Isn’t it interesting that North Korea’s ever more extravagant military threats aren’t drawing much media attention in the U.S.? No one really expects a war to break out. But what if one does?
What if Kim gets so far out on the ledge–with his threats to attack both South Korea and the US–that he can’t back down? It’s unlikely, but not impossible. Kim Jong Un’s current desperation is a direct result of Barack Obama’s response to the traditional North Korean strategy of making threats in order to get the rest of the world to sit down at the table and negotiate, an offer that usually yields some concessions. But Obama’s response is not to respond at all. He’s calling the North Koreans’ bluff. It is a logical strategy, given past results: concessions achieved, the Koreans quit talking. If Obama’s strategy works, Kim’s only rational moves will be to back down and hide away, or back down and negotiate–on our terms.
But he also has irrational options and, again, what if he doesn’t back down? East Asians can’t abide losing face. Men in their 20s can be testosterone-addled, especially when it comes to honor and the shooting of missiles.
This brings to mind the topic of my print column this week: President Obama’s saber-rattling on Iran is a more nuanced and rational version of the same game that Kim Jong Un is playing. He’s threatening military force if Iran moves toward producing an atomic bomb–a threat that, if exercised, would lead to a war that could be far more disastrous than Iraq (or Afghanistan, or Vietnam). It is a mystery to me: Obama’s overwhelmingly rational and excellent foreign policy is marred occasionally by unseemly rhetorical outbursts. His repeated threats that various Middle Eastern dictators “must” step down worked in Egypt and Libya, but doesn’t seem to be having much of an impact in Syria.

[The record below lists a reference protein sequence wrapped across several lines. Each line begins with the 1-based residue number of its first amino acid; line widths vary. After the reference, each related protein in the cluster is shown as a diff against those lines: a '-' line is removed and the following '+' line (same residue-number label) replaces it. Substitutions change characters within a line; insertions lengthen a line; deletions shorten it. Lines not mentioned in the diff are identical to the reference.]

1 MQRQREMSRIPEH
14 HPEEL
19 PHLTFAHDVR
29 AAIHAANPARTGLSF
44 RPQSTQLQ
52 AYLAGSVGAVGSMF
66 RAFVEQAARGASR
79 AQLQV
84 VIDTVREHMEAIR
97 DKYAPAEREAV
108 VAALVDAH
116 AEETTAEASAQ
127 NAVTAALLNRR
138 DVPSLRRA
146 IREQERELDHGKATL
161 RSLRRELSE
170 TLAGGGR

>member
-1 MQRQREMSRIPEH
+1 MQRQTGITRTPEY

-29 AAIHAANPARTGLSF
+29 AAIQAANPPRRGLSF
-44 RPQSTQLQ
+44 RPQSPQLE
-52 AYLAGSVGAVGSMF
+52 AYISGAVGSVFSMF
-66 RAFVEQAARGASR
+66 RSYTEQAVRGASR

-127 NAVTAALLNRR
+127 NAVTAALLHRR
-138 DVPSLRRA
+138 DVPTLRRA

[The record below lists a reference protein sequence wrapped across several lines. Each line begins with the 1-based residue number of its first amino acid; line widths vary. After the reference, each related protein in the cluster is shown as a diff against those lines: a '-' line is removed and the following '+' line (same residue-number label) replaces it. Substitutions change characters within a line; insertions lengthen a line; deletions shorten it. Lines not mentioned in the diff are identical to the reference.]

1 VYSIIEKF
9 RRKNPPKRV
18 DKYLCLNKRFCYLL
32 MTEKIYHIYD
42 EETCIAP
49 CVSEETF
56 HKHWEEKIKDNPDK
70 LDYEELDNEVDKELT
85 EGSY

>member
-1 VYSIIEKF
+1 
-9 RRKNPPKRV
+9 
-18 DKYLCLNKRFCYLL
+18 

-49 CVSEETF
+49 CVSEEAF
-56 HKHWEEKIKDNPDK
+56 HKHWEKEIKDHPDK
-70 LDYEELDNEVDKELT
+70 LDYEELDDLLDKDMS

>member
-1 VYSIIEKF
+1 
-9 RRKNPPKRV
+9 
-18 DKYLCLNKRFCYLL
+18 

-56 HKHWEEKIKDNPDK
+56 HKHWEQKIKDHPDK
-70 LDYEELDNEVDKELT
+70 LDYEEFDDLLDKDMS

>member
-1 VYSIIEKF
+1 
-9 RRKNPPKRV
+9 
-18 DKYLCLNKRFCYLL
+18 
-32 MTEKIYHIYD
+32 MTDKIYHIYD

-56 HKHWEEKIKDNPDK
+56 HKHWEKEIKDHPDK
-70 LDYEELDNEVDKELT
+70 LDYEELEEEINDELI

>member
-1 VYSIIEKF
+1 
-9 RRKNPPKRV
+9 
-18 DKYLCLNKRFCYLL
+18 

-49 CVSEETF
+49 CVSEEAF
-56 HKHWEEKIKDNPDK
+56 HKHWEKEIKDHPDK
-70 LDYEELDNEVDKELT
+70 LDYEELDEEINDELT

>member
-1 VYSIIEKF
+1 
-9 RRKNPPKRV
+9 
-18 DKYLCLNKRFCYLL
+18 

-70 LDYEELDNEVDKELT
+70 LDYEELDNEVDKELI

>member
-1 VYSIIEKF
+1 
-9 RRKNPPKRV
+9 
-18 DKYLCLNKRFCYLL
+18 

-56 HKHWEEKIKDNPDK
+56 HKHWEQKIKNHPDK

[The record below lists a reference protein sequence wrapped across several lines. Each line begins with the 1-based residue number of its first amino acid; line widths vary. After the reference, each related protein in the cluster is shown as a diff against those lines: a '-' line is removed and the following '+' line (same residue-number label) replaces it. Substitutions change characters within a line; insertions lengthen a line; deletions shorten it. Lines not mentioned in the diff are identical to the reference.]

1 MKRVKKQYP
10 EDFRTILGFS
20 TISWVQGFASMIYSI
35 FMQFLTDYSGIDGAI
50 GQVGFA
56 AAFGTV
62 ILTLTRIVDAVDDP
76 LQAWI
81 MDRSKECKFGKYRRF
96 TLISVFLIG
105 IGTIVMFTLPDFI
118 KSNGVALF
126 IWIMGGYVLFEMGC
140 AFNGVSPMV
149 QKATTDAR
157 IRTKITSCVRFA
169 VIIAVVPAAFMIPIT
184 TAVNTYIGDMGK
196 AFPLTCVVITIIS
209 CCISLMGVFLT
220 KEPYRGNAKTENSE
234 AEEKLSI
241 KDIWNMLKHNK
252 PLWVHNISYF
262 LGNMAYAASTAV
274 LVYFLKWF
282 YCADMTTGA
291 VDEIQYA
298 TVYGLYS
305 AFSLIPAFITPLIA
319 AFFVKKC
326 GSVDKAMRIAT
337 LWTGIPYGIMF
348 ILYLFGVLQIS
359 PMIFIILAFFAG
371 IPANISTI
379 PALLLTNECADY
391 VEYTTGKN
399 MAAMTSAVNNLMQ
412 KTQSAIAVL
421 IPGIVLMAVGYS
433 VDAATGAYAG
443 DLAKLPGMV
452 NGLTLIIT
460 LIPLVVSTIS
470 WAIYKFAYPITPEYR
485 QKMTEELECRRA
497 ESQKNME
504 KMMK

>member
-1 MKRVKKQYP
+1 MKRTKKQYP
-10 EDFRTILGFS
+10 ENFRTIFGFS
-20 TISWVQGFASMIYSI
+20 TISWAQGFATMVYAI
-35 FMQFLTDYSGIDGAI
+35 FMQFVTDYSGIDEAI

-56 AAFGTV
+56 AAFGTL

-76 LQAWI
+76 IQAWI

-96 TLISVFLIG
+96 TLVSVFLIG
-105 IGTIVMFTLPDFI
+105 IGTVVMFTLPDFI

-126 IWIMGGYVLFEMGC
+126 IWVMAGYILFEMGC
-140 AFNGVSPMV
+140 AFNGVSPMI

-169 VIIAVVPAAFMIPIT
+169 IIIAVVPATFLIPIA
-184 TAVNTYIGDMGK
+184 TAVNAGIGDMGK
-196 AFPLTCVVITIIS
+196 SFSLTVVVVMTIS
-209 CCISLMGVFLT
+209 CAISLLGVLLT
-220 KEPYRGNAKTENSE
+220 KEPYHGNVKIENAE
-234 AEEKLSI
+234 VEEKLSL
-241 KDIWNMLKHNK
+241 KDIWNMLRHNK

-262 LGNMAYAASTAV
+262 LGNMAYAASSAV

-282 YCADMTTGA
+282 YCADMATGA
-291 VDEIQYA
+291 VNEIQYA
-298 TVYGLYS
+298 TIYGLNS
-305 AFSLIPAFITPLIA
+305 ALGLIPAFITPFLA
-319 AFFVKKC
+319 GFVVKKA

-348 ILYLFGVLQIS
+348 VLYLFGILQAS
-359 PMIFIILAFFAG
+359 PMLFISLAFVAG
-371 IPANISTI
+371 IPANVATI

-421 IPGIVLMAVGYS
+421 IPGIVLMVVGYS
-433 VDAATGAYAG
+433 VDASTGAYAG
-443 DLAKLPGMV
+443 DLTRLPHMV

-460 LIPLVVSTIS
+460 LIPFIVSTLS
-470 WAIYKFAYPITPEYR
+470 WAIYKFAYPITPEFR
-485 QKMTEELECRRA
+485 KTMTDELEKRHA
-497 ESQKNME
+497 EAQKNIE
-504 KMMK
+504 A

Iran can be deterred from ever using a bomb, just as the Soviet Union was. The leaders there are different from Kim: the powerless Ahmadinejad talks crazy, but Iran is a real country, with real assets that can be destroyed, with a major city in Tehran, a country that has learned the lesson of military loss: the 1 million casualties taken in the 1980s war against Iraq. The truth is, Iran’s possibile drive toward a nuclear weapon has more to do with deterring the perceived threat from Israel and the U.S. (and, to a lesser extent, with national pride), than it does with a desire to actually use it.
The President surely knows, after the past 12 years of war, the costs of aggression. I’m confident he won’t do anything foolish in Iran and, to a lesser extent, Syria–but part of that is not saying anything foolish. I wish I could say the same about Kim.